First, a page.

Commodity prices are not all that they seem

THERE’S a tiny corner of pessimism in the commodity investment world. Amid a multitude of bulls, a few bears are pointing at what they think might be the unnoticed elephant in the room: large institutional investors. With the possibility of that demand reversing, should contracts for difference (CFD) traders perhaps be a little worried?

Certainly it seems unwise to ignore the amount of speculative money in commodities. Hedge funds, pension funds, and other institutional investors have been accumulating long positions in commodities for a while now, anticipating that quantitative easing and expanding emerging market demand will continue to drive prices up.

Mike O’Rourke, an analyst with BTIG, says, “Commodity inflation talk has finally hit a feverish extreme”. He argues that a “mistaken” understanding of the likely effects of quantitative easing drove the recent rally. O’Rourke argues that quantitative easing is unlikely to have the inflationary effects that many investors are expecting, and a little downward pressure could throw the markets off.

As he puts it: “When that much money is in position for a trade, especially after significant gains have been registered, little things like increased margin requirements or a stronger dollar can and will send fast money running.” If institutional investors start unwinding their positions, then the price of everything from copper to corn could fall very quickly.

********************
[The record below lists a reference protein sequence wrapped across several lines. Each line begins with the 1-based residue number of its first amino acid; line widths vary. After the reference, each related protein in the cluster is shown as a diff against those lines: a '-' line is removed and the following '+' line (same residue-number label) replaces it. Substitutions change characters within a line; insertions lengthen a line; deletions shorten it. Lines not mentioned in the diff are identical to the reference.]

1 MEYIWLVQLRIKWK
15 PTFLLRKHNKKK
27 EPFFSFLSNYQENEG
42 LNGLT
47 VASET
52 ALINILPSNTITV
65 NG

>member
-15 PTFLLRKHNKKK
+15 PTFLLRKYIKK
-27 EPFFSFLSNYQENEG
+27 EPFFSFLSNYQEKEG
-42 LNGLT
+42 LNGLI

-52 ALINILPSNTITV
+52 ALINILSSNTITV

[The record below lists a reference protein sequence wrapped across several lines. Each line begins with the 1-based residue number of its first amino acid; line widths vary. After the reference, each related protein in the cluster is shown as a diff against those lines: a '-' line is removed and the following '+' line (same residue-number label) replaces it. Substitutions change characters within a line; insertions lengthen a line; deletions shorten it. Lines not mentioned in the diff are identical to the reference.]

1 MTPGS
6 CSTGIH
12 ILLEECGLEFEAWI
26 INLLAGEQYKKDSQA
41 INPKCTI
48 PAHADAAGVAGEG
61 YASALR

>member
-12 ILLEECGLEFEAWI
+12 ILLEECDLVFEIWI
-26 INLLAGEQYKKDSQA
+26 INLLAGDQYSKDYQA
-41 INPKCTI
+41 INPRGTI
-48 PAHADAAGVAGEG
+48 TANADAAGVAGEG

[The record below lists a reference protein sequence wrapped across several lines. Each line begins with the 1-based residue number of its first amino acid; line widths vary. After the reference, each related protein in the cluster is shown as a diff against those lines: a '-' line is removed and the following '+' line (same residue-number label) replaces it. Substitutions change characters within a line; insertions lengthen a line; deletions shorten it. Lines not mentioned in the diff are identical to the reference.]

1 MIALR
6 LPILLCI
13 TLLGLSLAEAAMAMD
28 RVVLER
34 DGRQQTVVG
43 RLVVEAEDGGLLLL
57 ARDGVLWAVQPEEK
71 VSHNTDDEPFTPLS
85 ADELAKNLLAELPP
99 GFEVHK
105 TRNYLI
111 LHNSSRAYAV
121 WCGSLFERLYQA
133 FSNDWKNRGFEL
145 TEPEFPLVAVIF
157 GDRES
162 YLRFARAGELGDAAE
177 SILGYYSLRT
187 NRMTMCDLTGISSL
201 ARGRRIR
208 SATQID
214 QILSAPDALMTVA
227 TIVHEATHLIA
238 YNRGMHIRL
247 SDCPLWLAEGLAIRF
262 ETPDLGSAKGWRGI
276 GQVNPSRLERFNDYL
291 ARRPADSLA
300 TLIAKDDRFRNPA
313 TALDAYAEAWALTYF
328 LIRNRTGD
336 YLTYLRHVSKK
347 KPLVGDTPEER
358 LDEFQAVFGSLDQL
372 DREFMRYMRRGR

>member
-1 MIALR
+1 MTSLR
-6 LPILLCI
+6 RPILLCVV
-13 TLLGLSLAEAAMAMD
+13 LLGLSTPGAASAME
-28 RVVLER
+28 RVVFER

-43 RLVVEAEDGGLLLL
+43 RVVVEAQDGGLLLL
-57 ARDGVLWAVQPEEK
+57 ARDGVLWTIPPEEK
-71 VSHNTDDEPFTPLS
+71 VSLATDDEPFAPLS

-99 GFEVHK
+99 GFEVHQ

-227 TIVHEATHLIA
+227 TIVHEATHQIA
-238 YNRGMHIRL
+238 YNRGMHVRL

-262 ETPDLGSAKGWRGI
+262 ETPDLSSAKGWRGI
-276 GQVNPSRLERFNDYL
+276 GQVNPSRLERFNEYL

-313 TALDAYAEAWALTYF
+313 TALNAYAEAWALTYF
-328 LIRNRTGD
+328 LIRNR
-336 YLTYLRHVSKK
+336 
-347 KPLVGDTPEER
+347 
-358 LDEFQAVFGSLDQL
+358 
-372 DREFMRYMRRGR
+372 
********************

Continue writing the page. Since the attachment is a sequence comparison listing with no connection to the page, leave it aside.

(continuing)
That already appeared to be happening last week, as the combination of high Chinese inflation and the Irish sovereign debt crisis scared many investors. Metals were hit particularly hard, with the price of copper and aluminium falling by around 12 per cent, but the price of a barrel of crude oil also fell by $7.37. According to a poll by Royal Bank of Scotland, more investors expect to move into equities in 2011, while commodities should get less popular. Next year could well see further unwinding of speculative positions then.

So should CFD traders go short on commodities? Well, possibly not. While the “massive passives” – large institutional investors – may start selling, the demand for most physical commodities, and especially industrial metals and energy commodities, is likely to keep increasing faster than the supply. According to analysts at Goldman Sachs, the fundamentals are strengthening faster than the Chinese government is tightening, and so commodity prices ought to keep increasing.

In the meantime, however, CFD traders should watch out for further corrections. As last week’s sell-off demonstrated, commodity prices are highly vulnerable to the sentiment of institutional investors. There are still an awful lot of those around, and no one wants to get trampled by a frightened elephant.

Additional reporting by Thomas Hamed